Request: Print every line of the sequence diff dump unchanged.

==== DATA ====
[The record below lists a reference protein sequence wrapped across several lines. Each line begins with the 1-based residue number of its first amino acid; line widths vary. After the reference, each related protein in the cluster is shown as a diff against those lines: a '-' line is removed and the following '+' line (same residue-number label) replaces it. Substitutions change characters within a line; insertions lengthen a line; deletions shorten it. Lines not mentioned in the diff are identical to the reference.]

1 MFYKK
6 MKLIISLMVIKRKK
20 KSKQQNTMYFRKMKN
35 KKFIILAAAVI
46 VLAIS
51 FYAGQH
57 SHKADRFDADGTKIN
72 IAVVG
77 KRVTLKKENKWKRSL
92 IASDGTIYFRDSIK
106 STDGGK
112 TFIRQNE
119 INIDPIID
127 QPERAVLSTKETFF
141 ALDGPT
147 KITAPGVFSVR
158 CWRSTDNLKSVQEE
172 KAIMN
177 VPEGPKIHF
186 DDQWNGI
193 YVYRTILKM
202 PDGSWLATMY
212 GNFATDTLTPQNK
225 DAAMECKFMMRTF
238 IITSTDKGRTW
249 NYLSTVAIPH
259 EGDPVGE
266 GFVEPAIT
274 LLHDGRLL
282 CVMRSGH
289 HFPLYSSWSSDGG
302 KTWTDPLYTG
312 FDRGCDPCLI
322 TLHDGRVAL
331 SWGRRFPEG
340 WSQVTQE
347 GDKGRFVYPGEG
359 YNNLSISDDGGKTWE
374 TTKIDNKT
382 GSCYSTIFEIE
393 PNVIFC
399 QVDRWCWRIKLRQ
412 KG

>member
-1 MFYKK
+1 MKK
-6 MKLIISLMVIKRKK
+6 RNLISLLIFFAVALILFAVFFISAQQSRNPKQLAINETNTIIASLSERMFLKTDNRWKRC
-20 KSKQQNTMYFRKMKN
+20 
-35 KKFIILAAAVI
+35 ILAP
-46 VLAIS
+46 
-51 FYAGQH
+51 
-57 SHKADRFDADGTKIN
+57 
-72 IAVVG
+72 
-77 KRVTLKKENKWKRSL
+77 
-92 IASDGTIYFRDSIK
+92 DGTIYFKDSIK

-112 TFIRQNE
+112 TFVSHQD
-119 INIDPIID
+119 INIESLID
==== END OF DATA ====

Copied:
[The record below lists a reference protein sequence wrapped across several lines. Each line begins with the 1-based residue number of its first amino acid; line widths vary. After the reference, each related protein in the cluster is shown as a diff against those lines: a '-' line is removed and the following '+' line (same residue-number label) replaces it. Substitutions change characters within a line; insertions lengthen a line; deletions shorten it. Lines not mentioned in the diff are identical to the reference.]

1 MFYKK
6 MKLIISLMVIKRKK
20 KSKQQNTMYFRKMKN
35 KKFIILAAAVI
46 VLAIS
51 FYAGQH
57 SHKADRFDADGTKIN
72 IAVVG
77 KRVTLKKENKWKRSL
92 IASDGTIYFRDSIK
106 STDGGK
112 TFIRQNE
119 INIDPIID
127 QPERAVLSTKETFF
141 ALDGPT
147 KITAPGVFSVR
158 CWRSTDNLKSVQEE
172 KAIMN
177 VPEGPKIHF
186 DDQWNGI
193 YVYRTILKM
202 PDGSWLATMY
212 GNFATDTLTPQNK
225 DAAMECKFMMRTF
238 IITSTDKGRTW
249 NYLSTVAIPH
259 EGDPVGE
266 GFVEPAIT
274 LLHDGRLL
282 CVMRSGH
289 HFPLYSSWSSDGG
302 KTWTDPLYTG
312 FDRGCDPCLI
322 TLHDGRVAL
331 SWGRRFPEG
340 WSQVTQE
347 GDKGRFVYPGEG
359 YNNLSISDDGGKTWE
374 TTKIDNKT
382 GSCYSTIFEIE
393 PNVIFC
399 QVDRWCWRIKLRQ
412 KG

>member
-1 MFYKK
+1 MKK
-6 MKLIISLMVIKRKK
+6 RNLISLLIFFAVALILFAVFFISAQQSRNPKQLAINETNTIIASLSERMFLKTDNRWKRC
-20 KSKQQNTMYFRKMKN
+20 
-35 KKFIILAAAVI
+35 ILAP
-46 VLAIS
+46 
-51 FYAGQH
+51 
-57 SHKADRFDADGTKIN
+57 
-72 IAVVG
+72 
-77 KRVTLKKENKWKRSL
+77 
-92 IASDGTIYFRDSIK
+92 DGTIYFKDSIK

-112 TFIRQNE
+112 TFVSHQD
-119 INIDPIID
+119 INIESLID